Cigarette smoking, nicotine dependence and anxiety disorders: a systematic review of population-based, epidemiological studies
1 Deakin University School of Medicine, Barwon Health, Geelong, Victoria, Australia
2 Department of Psychiatry, Melbourne University, Parkville, Victoria, Australia
3 NorthWest Academic Centre, Department of Medicine, The University of Melbourne, St Albans, Victoria, Australia
4 Orygen Youth Health Research Centre, Centre for Youth Mental Health, Parkville, Victoria, Australia
5 The Florey Institute for Neuroscience and Mental Health, Parkville, Victoria, Australia
Citation and License
BMC Medicine 2012, 10:123 doi:10.1186/1741-7015-10-123Published: 19 October 2012
Multiple studies have demonstrated that rates of smoking and nicotine dependence are increased in individuals with anxiety disorders. However, significant variability exists in the epidemiological literature exploring this relationship, including study design (cross-sectional versus prospective), the population assessed (random sample versus clinical population) and diagnostic instrument utilized.
We undertook a systematic review of population-based observational studies that utilized recognized structured clinical diagnostic criteria (Diagnostic and Statistical Manual of Mental Disorders (DSM) or International Classification of Diseases (ICD)) for anxiety disorder diagnosis to investigate the relationship between cigarette smoking, nicotine dependence and anxiety disorders.
In total, 47 studies met the predefined inclusion criteria, with 12 studies providing prospective information and 5 studies providing quasiprospective information. The available evidence suggests that some baseline anxiety disorders are a risk factor for initiation of smoking and nicotine dependence, although the evidence is heterogeneous and many studies did not control for the effect of comorbid substance use disorders. The identified evidence however appeared to more consistently support cigarette smoking and nicotine dependence as being a risk factor for development of some anxiety disorders (for example, panic disorder, generalized anxiety disorder), although these findings were not replicated in all studies. A number of inconsistencies in the literature were identified.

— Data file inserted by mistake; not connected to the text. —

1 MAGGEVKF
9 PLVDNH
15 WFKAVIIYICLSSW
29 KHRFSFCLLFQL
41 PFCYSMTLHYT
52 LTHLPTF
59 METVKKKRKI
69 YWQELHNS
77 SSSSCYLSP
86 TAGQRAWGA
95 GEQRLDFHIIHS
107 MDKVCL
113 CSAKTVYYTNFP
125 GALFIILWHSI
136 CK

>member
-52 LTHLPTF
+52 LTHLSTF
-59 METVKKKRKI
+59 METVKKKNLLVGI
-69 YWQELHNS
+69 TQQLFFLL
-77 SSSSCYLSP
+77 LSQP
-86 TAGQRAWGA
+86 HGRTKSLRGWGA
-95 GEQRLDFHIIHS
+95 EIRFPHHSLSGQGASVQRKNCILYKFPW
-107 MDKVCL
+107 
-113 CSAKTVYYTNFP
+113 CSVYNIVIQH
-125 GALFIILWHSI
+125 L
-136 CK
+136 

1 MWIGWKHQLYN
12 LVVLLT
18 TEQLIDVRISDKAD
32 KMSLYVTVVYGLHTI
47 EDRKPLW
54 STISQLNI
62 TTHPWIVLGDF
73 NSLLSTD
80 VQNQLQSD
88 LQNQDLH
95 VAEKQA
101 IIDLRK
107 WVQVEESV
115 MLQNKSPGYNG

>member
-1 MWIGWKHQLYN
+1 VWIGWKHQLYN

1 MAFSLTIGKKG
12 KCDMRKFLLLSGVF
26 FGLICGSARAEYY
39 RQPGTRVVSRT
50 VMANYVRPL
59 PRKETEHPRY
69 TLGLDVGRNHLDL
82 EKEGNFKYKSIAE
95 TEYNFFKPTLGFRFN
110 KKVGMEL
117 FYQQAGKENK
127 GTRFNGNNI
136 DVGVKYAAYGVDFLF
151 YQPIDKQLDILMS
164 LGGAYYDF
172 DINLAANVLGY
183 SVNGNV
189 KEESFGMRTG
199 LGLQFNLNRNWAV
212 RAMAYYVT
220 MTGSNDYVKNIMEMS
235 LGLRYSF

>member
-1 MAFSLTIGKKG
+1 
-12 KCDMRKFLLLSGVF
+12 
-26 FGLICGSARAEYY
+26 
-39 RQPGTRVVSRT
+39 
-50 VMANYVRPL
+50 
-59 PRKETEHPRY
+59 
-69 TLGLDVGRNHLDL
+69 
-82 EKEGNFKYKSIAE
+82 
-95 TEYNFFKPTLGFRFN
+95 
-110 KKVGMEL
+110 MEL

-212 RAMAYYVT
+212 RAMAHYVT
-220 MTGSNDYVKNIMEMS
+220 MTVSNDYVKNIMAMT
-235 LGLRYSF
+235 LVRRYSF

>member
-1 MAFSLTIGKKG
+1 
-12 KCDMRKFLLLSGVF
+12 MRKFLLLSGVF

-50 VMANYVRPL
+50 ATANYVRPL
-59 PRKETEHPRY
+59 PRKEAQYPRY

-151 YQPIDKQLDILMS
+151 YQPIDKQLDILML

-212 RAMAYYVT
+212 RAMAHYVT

Although many studies have demonstrated increased rates of smoking and nicotine dependence in individuals with anxiety disorders, there is a limited and heterogeneous literature that has prospectively examined this relationship in population studies using validated diagnostic criteria. The most consistent evidence supports smoking and nicotine dependence as increasing the risk of panic disorder and generalized anxiety disorder. The literature assessing anxiety disorders increasing smoking and nicotine dependence is inconsistent. Potential issues with the current literature are discussed and directions for future research are suggested.